I’ve still got some healing to do, so feel free to chime in with your nutritional suggestions below!

Can You Greatly Reduce Your Risk of Cancer with Lifestyle Changes?

Collage of mixed fruits and vegetables, MRI, by Wellcome Images.

Collage of mixed fruits and vegetables, MRI, by Wellcome Images.

Cancer. It’s one of the few diseases with a personality. The F*ck Cancer meme is much stronger than the F*ck Heart Disease meme, even though both kill a similar number of human beings. While both diseases can develop with no obvious warning signs, cancer is perceived as a sneakier, meaner disease.

Maybe that’s because cancer is mysterious. There are more than 200 different types, and risk factors and causes are multitudinous: genetics, chemical exposure, radiation exposure (including sunlight), age, certain viruses, smoking, alcohol abuse, lack of exercise … the list goes on.

But cancer isn’t a death sentence. As several of the older members of my family have experienced in the past few years, cancer can be successfully treated. Though my family members used both conventional treatments and lifestyle changes, sometimes cancer goes away with lifestyle changes alone.

About half of people in developed countries will be diagnosed with some kind of cancer in the course of their lives. 100% of middle-aged or older people will have small pockets of abnormal cell growth — microcancers — most of which will be either too slow-growing to ever cause a problem, or will be eliminated by the immune system. And if you get cancer and beat it, the only way you know for sure you are “cured” is when you die of something else.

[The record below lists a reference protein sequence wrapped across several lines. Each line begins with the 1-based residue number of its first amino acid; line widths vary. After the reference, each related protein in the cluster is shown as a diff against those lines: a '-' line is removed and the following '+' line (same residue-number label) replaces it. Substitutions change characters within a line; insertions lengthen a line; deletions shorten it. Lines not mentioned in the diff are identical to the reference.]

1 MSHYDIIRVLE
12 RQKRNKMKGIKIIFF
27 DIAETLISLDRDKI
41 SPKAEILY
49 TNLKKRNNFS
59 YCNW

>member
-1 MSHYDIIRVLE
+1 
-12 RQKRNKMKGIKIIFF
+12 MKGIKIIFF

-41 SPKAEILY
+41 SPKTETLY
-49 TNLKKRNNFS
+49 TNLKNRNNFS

Nobody is totally safe from cancer, but there are things we can do to improve our chances of not developing the disease in the first place. While genetic risk factors play a significant role, so do environmental (lifestyle) factors. The clinical research is there to prove it. We can prevent cancer (or at least improve our odds) in at least seven ways:

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40 Days Without Booze

Make mine a virgin.

Make mine a virgin.

Recently, as a “kick-in-the-butt” motivator, I promised myself that I would abstain from alcoholic beverages until I finished the first draft of a novel I’ve been working on. I had set a target date for completing the project (June 30th), with the idea that if I didn’t finish by that date, I’d stop drinking booze until I was done. I didn’t think of it as “punishment” so much; rather a modest motivational booster to propel me towards my goal. I enjoy drinking — especially wine — and I knew that going without would help me stay focused.

Well, June 30th came and went with no completed first draft in sight. No problem — it would only take a few more days to finish — soon I would be popping a cork and savoring my first glass.

I did finally finish the first draft of my sci-fi novel … on August 10th. Forty days with no booze. Here’s what it felt like: